Characterization of genome-wide p53-binding sites upon stress response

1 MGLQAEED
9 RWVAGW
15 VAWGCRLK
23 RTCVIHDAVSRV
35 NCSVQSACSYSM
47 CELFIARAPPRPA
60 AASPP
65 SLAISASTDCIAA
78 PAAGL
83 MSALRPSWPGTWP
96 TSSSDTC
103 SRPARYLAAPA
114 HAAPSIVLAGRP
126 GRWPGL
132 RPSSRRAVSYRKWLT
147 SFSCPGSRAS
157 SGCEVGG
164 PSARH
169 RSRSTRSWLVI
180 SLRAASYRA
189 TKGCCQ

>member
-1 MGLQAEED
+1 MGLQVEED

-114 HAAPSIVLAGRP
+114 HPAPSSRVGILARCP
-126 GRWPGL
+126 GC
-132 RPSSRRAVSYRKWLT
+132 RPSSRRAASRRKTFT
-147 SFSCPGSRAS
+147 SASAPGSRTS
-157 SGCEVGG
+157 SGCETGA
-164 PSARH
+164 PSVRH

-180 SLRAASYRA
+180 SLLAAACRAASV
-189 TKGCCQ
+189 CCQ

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The tumor suppressor p53 is a sequence-specific transcription factor, which regulates the expression of target genes involved in different stress responses. To understand p53's essential transcriptional functions, unbiased analysis of its DNA-binding repertoire is pivotal. In a genome-wide tiling ChIP-on-chip approach, we have identified and characterized 1546 binding sites of p53 upon Actinomycin D treatment. Among those binding sites were known as well as novel p53 target sites, which included regulatory regions of potentially novel transcripts. Using this collection of genome-wide binding sites, a new high-confidence algorithm was developed, p53scan, to identify the p53 consensus-binding motif. Strikingly, this motif was present in the majority of all bound sequences with 83% of all binding sites containing the motif. In the surrounding sequences of the binding sites, several motifs for potential regulatory cobinders were identified. Finally, we show that the majority of the genome-wide p53 target sites can also be bound by overexpressed p63 and p73 in vivo, suggesting that they can possibly play an important role at p53 binding sites. This emphasizes the possible interplay of p53 and its family members in the context of target gene binding. Our study greatly expands the known, experimentally validated p53 binding site repertoire and serves as a valuable knowledgebase for future research.

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